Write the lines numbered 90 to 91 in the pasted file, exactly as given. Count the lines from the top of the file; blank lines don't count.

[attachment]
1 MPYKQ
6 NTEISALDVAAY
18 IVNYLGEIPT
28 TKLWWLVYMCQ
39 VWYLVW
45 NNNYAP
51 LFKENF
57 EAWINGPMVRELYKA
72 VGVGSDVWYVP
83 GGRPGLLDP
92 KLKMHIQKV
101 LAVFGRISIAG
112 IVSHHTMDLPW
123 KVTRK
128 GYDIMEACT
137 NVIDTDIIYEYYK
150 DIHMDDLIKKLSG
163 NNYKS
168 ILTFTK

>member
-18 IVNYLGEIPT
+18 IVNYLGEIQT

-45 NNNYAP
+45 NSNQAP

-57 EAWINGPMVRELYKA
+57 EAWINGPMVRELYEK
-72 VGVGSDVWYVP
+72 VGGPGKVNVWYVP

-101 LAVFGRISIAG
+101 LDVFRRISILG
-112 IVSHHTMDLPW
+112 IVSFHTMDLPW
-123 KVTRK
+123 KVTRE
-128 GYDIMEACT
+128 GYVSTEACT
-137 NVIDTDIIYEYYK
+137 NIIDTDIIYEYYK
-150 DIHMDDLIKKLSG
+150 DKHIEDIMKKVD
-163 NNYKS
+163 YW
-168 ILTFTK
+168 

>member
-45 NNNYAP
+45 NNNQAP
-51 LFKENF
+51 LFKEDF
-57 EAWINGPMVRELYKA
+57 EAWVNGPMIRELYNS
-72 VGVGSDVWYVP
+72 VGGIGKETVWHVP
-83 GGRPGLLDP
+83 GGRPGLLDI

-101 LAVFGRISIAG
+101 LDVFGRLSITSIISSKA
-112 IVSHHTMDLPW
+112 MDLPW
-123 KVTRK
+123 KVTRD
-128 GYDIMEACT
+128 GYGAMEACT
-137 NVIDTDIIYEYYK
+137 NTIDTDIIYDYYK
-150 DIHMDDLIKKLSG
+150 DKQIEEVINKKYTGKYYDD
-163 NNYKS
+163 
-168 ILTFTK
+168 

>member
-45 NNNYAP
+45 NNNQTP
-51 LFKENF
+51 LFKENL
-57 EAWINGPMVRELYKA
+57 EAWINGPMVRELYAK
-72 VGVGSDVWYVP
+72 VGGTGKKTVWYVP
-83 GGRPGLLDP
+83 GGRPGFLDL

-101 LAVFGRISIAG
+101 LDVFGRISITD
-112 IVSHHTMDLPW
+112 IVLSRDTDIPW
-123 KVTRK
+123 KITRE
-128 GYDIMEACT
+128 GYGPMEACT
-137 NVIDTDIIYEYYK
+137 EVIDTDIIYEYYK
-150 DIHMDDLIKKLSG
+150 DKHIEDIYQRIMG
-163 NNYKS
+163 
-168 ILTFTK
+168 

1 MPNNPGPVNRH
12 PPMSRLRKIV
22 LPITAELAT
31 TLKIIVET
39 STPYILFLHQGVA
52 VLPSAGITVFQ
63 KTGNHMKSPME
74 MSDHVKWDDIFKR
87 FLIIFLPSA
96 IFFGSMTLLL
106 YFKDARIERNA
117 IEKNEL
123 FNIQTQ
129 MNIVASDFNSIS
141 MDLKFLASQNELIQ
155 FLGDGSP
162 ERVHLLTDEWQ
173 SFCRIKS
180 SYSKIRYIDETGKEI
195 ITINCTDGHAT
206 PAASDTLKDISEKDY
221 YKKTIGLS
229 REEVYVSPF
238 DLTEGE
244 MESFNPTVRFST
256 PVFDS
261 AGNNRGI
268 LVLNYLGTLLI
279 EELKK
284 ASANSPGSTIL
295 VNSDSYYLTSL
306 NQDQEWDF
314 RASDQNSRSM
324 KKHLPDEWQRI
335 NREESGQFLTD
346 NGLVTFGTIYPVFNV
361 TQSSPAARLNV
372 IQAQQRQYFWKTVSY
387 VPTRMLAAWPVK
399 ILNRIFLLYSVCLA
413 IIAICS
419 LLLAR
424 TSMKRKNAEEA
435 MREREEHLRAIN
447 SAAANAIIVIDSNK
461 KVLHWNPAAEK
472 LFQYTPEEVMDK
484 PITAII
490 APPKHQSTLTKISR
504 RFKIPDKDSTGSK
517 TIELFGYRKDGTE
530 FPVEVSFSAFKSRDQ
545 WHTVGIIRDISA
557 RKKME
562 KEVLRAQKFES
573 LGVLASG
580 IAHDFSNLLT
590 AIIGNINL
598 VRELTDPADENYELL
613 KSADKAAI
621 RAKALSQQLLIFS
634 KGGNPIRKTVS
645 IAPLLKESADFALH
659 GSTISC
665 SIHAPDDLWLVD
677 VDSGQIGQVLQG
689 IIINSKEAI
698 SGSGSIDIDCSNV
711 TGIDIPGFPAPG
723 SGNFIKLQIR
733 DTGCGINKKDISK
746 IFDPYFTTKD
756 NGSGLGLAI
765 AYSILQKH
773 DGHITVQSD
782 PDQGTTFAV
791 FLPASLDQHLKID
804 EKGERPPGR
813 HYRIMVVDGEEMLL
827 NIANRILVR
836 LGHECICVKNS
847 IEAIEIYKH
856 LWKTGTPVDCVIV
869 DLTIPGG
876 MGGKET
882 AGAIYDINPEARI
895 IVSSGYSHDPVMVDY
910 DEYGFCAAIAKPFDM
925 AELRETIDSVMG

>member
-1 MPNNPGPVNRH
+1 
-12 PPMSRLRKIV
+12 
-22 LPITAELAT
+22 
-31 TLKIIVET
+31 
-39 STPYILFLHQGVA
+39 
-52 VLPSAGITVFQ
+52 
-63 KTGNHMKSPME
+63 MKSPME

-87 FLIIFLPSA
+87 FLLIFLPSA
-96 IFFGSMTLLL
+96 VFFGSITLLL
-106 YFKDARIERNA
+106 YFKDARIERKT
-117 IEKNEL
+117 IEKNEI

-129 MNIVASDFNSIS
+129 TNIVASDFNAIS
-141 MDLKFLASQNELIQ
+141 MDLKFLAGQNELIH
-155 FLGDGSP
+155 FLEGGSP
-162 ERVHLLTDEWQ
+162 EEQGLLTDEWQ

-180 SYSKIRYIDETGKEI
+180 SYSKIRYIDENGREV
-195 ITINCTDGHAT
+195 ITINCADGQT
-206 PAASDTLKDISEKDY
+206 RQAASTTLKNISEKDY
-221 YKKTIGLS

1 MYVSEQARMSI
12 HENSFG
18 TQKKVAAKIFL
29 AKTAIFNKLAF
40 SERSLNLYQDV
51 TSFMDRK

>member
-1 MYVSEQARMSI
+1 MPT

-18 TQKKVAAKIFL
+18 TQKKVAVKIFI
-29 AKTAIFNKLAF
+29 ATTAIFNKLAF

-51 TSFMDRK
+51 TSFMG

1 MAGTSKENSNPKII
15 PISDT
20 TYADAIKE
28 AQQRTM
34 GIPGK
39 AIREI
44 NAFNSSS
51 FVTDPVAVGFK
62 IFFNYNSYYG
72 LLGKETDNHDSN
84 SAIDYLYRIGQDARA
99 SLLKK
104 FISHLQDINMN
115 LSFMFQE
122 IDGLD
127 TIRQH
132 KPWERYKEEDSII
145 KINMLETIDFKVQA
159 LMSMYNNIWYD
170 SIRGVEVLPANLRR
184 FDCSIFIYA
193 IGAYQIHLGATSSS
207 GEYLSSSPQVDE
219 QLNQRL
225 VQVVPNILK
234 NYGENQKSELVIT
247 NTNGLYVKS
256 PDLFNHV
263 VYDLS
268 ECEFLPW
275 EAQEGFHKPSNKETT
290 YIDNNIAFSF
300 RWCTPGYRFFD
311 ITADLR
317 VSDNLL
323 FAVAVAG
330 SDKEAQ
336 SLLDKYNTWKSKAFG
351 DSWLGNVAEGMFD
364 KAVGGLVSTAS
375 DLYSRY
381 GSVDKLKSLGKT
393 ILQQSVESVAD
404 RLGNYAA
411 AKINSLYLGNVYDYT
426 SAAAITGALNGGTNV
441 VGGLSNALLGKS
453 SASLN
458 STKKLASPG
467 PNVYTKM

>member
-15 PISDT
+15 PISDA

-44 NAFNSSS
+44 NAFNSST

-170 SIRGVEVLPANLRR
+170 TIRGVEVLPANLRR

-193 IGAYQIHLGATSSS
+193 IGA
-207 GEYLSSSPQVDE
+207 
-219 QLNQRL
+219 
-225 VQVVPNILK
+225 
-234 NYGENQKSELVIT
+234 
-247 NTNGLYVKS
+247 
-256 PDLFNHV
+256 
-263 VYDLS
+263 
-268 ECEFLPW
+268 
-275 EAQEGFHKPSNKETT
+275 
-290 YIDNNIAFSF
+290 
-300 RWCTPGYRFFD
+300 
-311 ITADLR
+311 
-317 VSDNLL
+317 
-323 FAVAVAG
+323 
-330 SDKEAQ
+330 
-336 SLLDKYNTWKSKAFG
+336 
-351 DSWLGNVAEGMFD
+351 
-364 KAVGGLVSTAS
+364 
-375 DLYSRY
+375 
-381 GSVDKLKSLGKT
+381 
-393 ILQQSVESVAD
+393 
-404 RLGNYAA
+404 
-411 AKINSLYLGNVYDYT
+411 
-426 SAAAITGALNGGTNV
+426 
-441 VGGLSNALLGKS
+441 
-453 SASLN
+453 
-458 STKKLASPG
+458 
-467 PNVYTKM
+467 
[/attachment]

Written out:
+128 GYGPMEACT
-137 NVIDTDIIYEYYK